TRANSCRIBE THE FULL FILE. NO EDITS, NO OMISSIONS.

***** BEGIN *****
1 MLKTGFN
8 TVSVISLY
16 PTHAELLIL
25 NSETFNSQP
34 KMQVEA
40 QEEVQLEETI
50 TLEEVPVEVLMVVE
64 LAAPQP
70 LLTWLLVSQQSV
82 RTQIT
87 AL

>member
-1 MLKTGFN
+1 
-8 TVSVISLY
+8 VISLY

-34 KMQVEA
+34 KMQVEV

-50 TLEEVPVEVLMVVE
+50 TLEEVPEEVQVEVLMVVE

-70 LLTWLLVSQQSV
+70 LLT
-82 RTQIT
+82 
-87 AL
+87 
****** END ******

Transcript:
1 MLKTGFN
8 TVSVISLY
16 PTHAELLIL
25 NSETFNSQP
34 KMQVEA
40 QEEVQLEETI
50 TLEEVPVEVLMVVE
64 LAAPQP
70 LLTWLLVSQQSV
82 RTQIT
87 AL

>member
-1 MLKTGFN
+1 
-8 TVSVISLY
+8 VISLY

-34 KMQVEA
+34 KMQVEV

-50 TLEEVPVEVLMVVE
+50 TLEEVPEEVQVEVLMVVE

-70 LLTWLLVSQQSV
+70 LLT
-82 RTQIT
+82 
-87 AL
+87 